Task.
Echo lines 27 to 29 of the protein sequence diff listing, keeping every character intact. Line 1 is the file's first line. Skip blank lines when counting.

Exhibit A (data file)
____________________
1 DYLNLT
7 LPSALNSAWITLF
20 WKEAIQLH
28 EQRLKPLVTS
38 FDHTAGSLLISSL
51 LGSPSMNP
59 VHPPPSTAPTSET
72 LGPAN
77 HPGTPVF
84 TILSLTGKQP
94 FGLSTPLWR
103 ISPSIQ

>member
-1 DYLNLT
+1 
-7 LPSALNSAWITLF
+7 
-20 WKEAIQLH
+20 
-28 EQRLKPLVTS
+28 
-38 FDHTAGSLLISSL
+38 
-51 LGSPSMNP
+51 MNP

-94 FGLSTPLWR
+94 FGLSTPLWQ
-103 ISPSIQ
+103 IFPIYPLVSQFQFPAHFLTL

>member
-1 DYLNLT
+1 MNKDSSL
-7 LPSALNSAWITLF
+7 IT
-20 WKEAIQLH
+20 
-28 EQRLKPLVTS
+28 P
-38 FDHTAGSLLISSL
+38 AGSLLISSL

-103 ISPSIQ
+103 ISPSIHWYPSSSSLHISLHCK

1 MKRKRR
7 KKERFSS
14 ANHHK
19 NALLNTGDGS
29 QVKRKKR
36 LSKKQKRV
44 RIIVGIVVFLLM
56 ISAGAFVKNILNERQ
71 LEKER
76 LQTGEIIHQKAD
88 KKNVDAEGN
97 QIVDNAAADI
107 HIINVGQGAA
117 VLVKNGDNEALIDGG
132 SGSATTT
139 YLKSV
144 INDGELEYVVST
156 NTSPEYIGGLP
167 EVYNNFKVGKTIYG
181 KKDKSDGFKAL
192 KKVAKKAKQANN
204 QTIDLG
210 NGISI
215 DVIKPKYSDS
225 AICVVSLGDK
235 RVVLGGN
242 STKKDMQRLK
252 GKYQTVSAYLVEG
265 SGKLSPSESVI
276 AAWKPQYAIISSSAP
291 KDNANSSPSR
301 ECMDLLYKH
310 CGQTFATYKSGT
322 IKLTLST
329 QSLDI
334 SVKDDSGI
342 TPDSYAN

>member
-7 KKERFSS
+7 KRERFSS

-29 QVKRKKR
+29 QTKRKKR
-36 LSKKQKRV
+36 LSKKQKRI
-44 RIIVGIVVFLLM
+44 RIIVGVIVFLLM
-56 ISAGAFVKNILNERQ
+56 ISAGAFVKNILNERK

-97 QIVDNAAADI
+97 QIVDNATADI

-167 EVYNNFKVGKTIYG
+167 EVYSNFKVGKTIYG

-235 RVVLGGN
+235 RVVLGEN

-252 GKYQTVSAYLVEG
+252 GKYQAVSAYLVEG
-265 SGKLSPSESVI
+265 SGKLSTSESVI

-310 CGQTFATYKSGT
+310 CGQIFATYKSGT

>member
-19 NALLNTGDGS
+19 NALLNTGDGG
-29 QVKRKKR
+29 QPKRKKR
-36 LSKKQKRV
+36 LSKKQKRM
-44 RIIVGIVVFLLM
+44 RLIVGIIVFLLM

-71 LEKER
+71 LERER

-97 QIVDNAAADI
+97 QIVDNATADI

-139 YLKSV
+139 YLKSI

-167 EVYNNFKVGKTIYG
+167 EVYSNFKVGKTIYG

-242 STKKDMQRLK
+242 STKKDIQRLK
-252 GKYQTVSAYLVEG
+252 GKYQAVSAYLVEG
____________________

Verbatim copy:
+94 FGLSTPLWQ
-103 ISPSIQ
+103 IFPIYPLVSQFQFPAHFLTL